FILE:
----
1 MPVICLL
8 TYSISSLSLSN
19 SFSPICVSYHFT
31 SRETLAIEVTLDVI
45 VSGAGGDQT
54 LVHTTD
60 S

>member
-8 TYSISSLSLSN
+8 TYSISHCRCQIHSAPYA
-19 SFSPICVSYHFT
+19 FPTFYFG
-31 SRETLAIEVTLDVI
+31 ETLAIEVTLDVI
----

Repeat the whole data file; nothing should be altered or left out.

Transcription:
1 MPVICLL
8 TYSISSLSLSN
19 SFSPICVSYHFT
31 SRETLAIEVTLDVI
45 VSGAGGDQT
54 LVHTTD
60 S

>member
-8 TYSISSLSLSN
+8 TYSISHCRCQIHSAPYA
-19 SFSPICVSYHFT
+19 FPTFYFG
-31 SRETLAIEVTLDVI
+31 ETLAIEVTLDVI